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Structure and randomness in complex networks applied to the target set selection problem : a thesis presented in partial fulfilment of the requirements for the degree of Doctor of Philosophy in Computer Science at Massey University, Manawatu, New Zealand
Advances in technology have enabled the empirical study of large, so-called `complex'
networks with tens of thousands to millions of vertices, such as social networks
and large communications networks. It has been discovered that these networks share
a non-random topology characterised mainly by highly skewed, heavy-tailed degree distributions
and small average distances between vertices. The work of this thesis is to
attempt to leverage the well-known topological properties of complex networks to efficiently
solve difficult NP-complete problems, with the aim of obtaining better or faster
solutions than would be possible for general graphs.
Two related NP-complete problems are selected for study: the minimum target set
problem, and the maximum activation set problem. Both problems relate to finding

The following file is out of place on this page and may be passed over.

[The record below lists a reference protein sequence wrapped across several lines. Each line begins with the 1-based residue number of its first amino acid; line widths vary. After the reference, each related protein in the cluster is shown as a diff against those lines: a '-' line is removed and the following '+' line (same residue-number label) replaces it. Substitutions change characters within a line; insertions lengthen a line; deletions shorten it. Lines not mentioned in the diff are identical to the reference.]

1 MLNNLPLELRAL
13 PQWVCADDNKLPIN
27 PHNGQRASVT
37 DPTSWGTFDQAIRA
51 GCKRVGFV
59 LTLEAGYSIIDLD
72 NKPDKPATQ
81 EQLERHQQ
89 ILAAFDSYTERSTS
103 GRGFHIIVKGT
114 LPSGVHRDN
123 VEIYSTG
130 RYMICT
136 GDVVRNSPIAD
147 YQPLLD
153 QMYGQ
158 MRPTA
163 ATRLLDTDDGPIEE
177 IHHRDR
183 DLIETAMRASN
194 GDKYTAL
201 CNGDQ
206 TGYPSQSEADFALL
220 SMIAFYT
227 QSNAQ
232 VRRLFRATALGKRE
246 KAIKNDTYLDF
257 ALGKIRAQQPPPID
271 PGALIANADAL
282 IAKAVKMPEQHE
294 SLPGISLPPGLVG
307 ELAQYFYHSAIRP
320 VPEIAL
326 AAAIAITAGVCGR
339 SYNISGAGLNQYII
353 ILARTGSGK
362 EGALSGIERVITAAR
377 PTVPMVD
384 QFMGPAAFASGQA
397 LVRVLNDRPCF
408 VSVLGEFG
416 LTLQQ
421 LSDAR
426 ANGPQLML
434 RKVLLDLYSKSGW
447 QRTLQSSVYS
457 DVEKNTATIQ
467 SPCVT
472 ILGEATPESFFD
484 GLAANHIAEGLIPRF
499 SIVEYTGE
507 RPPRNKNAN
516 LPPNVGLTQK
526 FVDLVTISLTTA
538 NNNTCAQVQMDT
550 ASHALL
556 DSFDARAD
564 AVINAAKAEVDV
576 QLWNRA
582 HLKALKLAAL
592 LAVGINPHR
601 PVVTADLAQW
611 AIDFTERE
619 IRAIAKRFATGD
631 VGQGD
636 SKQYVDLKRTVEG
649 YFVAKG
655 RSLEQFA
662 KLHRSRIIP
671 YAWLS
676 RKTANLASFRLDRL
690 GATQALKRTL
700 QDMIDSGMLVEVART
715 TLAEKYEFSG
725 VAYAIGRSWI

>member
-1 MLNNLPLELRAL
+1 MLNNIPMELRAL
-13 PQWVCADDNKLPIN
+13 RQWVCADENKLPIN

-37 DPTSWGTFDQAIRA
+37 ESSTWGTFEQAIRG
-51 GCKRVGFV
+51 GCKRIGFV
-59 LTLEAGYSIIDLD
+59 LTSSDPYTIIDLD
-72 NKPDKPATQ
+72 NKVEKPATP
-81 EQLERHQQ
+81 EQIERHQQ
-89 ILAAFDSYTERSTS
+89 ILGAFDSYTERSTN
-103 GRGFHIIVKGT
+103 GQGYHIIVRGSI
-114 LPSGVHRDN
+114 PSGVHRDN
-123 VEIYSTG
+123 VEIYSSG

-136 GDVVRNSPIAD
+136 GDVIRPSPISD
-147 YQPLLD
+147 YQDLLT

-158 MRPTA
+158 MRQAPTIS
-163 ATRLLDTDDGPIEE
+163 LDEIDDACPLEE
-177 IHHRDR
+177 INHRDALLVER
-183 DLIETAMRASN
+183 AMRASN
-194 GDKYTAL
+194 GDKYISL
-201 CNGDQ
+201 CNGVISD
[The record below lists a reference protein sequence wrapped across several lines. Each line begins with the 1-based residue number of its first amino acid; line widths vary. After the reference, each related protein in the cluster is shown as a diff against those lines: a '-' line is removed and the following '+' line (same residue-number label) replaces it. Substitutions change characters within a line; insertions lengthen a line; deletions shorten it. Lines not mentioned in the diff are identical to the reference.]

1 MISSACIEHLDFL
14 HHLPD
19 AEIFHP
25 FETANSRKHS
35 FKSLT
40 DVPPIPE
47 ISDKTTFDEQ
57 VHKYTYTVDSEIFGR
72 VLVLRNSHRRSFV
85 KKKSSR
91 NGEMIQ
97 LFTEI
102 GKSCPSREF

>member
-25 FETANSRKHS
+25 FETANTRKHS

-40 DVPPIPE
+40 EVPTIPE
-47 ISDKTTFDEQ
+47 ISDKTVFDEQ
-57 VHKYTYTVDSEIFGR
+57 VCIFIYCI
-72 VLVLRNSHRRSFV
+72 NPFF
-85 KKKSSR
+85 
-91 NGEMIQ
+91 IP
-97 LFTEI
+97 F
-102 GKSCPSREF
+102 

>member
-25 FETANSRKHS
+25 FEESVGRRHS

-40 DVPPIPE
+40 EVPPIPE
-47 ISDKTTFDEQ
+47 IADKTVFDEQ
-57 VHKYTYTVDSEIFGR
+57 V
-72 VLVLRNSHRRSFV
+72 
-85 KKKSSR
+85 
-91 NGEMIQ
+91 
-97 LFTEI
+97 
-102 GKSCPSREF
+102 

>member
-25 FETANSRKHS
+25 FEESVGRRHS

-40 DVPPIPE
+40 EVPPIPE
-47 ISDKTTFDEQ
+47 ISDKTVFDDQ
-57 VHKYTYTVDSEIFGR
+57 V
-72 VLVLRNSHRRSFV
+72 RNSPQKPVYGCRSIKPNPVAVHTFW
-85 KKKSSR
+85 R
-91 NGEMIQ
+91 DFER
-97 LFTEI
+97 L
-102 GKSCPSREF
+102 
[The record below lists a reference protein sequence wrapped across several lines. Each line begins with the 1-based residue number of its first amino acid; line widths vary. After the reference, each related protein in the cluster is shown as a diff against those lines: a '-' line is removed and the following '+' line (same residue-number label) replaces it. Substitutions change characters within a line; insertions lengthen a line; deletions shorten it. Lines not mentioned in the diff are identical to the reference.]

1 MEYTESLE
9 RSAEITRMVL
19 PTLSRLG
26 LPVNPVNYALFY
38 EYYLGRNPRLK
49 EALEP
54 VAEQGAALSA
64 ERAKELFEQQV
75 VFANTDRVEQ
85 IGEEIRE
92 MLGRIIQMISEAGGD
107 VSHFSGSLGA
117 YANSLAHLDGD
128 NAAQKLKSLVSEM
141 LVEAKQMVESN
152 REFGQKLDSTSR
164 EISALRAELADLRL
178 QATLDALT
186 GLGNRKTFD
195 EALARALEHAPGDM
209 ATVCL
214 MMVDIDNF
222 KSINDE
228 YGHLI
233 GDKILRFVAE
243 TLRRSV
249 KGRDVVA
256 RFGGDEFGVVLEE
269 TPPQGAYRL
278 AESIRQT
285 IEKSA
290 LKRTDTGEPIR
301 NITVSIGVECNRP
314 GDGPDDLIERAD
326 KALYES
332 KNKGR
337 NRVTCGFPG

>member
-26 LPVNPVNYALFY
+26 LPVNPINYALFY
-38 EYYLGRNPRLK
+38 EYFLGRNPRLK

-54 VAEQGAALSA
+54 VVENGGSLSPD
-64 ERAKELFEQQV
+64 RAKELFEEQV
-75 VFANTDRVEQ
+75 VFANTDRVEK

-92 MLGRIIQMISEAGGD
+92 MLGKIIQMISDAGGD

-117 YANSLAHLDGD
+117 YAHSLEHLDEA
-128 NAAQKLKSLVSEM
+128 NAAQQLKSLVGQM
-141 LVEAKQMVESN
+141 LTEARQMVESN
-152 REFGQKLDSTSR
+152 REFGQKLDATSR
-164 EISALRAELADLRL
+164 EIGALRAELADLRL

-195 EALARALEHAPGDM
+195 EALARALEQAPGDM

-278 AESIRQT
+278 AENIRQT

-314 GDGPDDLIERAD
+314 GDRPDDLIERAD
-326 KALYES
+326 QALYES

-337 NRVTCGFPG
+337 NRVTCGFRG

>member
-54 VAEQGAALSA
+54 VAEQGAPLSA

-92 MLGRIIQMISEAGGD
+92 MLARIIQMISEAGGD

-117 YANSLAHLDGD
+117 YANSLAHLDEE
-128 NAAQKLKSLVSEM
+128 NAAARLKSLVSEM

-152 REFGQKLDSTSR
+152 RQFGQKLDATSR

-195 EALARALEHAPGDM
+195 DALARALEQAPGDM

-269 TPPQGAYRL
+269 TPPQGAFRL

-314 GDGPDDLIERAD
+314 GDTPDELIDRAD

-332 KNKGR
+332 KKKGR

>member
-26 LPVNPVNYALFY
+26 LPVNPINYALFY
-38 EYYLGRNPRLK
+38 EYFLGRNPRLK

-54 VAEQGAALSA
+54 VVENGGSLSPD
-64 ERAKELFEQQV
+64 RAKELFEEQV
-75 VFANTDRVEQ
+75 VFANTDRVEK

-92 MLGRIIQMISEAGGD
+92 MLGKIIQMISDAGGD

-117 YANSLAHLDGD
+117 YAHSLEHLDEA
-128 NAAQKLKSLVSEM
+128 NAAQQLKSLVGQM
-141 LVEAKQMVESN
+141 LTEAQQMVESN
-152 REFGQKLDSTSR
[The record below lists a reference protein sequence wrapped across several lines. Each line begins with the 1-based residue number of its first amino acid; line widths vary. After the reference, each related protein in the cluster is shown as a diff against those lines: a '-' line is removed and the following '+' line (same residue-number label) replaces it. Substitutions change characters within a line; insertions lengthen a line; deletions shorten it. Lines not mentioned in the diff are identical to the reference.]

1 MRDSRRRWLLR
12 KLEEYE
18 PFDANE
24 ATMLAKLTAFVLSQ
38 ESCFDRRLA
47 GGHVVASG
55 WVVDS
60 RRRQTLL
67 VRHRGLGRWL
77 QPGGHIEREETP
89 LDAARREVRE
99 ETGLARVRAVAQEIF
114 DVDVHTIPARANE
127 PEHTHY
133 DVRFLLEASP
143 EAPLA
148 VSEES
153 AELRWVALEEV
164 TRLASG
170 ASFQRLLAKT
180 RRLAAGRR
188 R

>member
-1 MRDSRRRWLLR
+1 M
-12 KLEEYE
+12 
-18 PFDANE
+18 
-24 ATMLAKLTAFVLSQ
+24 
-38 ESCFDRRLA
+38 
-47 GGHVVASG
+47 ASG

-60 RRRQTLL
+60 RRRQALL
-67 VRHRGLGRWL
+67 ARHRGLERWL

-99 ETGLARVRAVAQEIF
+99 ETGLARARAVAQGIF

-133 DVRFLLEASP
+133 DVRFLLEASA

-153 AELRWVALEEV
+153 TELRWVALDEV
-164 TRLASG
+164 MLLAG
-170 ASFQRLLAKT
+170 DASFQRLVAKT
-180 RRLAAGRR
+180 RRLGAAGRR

a `target set' of vertices which is capable of initiating a spreading process (such as
the spread of a rumour) that reaches a large proportion of the network. This thesis
introduces several novel heuristics for these two problems inspired by the topology
of complex networks. It is discovered that in many (but not all) cases it is possible
to make relatively small alterations to the network that enable the computation of a
considerably smaller target set than would be possible on general graphs.
The evaluation of the various heuristics is entirely experimental, which required
the development of procedures to generate `random' networks that can be used as
experimental controls. This thesis includes a survey of several popular techniques for
generating random networks and finds all but one (random rewiring) to be unsuitable
as controls. The validity of random rewiring relies on a somewhat obscure theorem.
Although a proof of the theorem (essentially an existence proof) is already known, this
thesis offers a constructive algorithmic proof. The new proof advances on the old by
providing an upper bound on the maximum number of rewiring operations required
to transform between networks of the same degree-sequence, whereas an upper bound
could not be determined under the old proof.